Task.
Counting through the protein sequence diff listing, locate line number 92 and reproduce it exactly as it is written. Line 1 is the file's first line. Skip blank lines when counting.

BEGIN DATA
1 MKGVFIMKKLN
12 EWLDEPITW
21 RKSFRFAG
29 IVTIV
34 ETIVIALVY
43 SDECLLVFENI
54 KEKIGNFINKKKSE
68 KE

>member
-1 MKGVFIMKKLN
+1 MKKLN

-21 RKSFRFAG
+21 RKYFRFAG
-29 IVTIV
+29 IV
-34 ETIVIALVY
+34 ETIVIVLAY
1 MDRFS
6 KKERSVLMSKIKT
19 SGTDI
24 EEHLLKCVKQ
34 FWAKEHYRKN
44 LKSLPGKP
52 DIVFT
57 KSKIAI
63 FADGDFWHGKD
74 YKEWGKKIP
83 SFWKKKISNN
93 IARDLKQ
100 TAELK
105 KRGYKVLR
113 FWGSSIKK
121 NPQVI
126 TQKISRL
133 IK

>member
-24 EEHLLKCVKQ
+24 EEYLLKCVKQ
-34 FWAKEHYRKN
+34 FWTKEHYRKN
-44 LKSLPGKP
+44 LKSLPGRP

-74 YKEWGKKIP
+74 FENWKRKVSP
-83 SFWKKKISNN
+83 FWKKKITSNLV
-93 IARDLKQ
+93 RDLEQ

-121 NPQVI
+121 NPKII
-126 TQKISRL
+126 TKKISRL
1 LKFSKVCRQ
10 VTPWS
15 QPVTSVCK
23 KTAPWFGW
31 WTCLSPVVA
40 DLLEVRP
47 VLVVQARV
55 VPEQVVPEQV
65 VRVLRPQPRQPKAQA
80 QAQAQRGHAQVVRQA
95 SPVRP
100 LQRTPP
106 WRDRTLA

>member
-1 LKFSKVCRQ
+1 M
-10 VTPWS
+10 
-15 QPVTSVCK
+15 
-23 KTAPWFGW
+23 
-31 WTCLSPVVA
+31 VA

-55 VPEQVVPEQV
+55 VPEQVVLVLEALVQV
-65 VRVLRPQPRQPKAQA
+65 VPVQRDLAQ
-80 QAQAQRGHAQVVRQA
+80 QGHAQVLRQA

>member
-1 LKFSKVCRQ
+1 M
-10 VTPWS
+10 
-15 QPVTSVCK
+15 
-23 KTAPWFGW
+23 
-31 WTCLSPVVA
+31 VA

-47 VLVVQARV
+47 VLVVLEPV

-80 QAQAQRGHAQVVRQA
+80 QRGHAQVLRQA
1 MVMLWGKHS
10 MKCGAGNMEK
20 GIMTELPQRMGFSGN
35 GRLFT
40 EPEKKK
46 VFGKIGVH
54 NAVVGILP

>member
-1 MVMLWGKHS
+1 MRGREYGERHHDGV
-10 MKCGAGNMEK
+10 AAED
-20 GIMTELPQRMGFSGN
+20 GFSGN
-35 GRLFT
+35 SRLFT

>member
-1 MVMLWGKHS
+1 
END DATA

-31 WTCLSPVVA